|Type II muscle fibre
|almost all to Type IIa||with sprint interval
majority to Type IIa
References[edit | edit source]
- Pollock R, Harridge S. Neuromuscular Adaptations to Exercise. In Jull GA. Grieve's Modern Musculoskeletal Physiotherapy. Edinburgh: Churchill Livingstone, 2015. p68-77.
- Bouchard C, Rankinen T. Individual differences in response to regular physical activity. Med Sci Sports Exerc. 2001; 33: S446-51.
- McArdle W, Katch F, Katch V. Exercise Physiology: Energy, Nutrition and Human Performance.8th ed. Philidelphia: Lippincott, Williams & Wilkens; 2014.
- Osiris Salazar.Published on Feb 7, 2018 The Energetics of Exercise. Available from https://www.youtube.com/watch?v=q-NWIDlUCuY&t=341s (last accessed 28 March 2019)
- Osirus Salazar. Adaptations to Strength Training. Published on 7 February 2018. Available from https://www.youtube.com/watch?v=aM9N_gcoh_Q
- Aagaard P, Simonsen E, Andersen J et al. Neural adaptation to resistance training: changes in evoked V-wave and H-reflex responses. J Appl Physiol. 2002;92: 2309-18.
- Pucci AR, Griffin L, Cafarelli E. Maximal motor unit firing rates during isometric resistance training in men. Exp Physiol. 2006; 91: 171-8.
- Van Cutsem M, Duchateau J, Hainaut K. Changes in single motor unit behaviour contribute to the increase in contraction speed after dynamic training in humans. J Physiol. 1998; 513: 295-305.
- Vila-Cha C, Falla D, Farina D. Motor unit behaviour during submaximal contractions following six weeks of either endurance or strength training. J Appl Physiol. 2010; 109: 1455-66.
- Hakkinen K, Alen M, Kraemer WJ et al. Neuromuscular adaptations during concurrent strength and endurance training versus strength training. Eur J Appl Physio. 2003;89:42-52.
- Sandoo A. Human Physiology video tutorials. The Neural adaptions to resistance training. Published 16 February 2017. Available from: https://www.youtube.com/watch?v=5TAN-o_7Miw( last accessed 16 March 2019
- McCall GE, Byrnes WC, Dickinson A et al. Muscle fibre hypertrophy, hyperplasia, and capillary density in college men after resistance training. J Appl Physiol. 2004;81:2004-12.
- Aagaard P, Andersen J, Dyhre-Poulsen P et al. A mechanism for increased contractile strength of the human pennate muscle in response to strength training: changes in muscle architecture. J Physiol. 2001; 534:613-23.
- Tumkur Anil Kumar N, Oliver JL, Lloyd RS, Pedley JS, Radnor JM. The influence of growth, maturation and resistance training on muscle-tendon and neuromuscular adaptations: A narrative review. Sports. 2021 May;9(5):59.
- Burd N, West DWD, Staples AW, et al. Low-load high volume resistance exercise stimulates muscle protein synthesis more than high-load low volume resistance exercise in young men. PLoS ONE 2010;5:e12033.
- Kumar V, Selby A, Rankin D, et al. Age-related differences in the dose-response relationship of muscle protein synthesis to resistance exercise in young and old men. J Physiol. 2009;587:211-217.
- Phillips SM, Tipton KD, Aarsland A, et al. Mixed muscle protein synthesis and breakdown after resistance exercise in humans. Am J Physiol. 1997;273:E99-107.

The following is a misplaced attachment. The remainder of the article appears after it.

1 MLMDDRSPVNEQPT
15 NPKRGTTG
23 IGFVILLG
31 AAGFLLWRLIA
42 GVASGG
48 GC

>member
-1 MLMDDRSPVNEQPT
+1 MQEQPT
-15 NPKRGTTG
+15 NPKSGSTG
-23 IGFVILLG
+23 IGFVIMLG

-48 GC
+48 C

- Joanisse S, McKendry J, Lim C, Nunes EA, Stokes T, Mcleod JC, Phillips SM. Understanding the effects of nutrition and post-exercise nutrition on skeletal muscle protein turnover: insights from stable isotope studies. Clinical Nutrition Open Science. 2021 Mar 2.
- Tipton KD, Ferrando AA, Phillips SM, et al. Postexercise net protein synthesis in human muscle from orally administered amino acids. Am J Physiol. 1999;276:E628-34.
- Hawley JA, Burke LM, Phillips SM, et al. Nutritional modulation of training-induced skeletal muscle adaptations. J Appl Physiol. 2011;110:834-45.
- Crameri RM, Langberg H, Magnusson P, et al. Changes in satellite cells in human skeletal muscle after a single bout of high-intensity exercise. J Physiol. 2004;558:333-40.
- Kadi F, Schjerling P, Andersen LL, et al. The effects of heavy resistance training and detraining on satellite cells in human skeletal muscles. J Physiol. 2004;558:1005-12.
- NHLBI Workshop Summary. Respiratory muscle fatigue. Report of the respiratory muscle fatigue workshop group. Am Rev Respir Dis. 1990;142:474-80.
- Reynolds B. Muscular adaptations to endurance training. Published 9 April 2015. Available from https://www.youtube.com/watch?v=k0nziaiGxSU (last accessed 17 April 2019)
- Hickson RC. Skeletal muscle cytochrome c and myoglobin, endurance, and frequency of training. J Appl. Physiol. 1981;51:746-9.
- Lin YN, Tseng TT, Knuiman P, Chan WP, Wu SH, Tsai CL, Hsu CY. Protein supplementation increases adaptations to endurance training: A systematic review and meta-analysis. Clinical Nutrition. 2020 Dec 15.
- Ingjer F. Effects of endurance training on muscle fibre ATP-ase activity, capillary supply and mitochondrial content in a man. J Physiol. 1979;294:419032.
- Martin W. Effect of endurance training on fatty acid metabolism during whole-body exercise. Med Sci Sport Exerc. 1997;29:635-9.
- Tarnapolsky MA, Rennie CD, Robertshaw HA, et al. Influence of endurance exercise training and sex on intramyocellular lipid and mitochondrial ultrastructure, substrate use and mitochondrial enzyme activity. Am J Physiol Regul Integr Comp Physiol. 2007;292:R1271-8.
- Vila-Cha C, Falla D, Correia MV, et al. Adjustments in motor unit properties during fatiguing contractions after training. Med Sci Sports Exerc. 2012;112:54-63.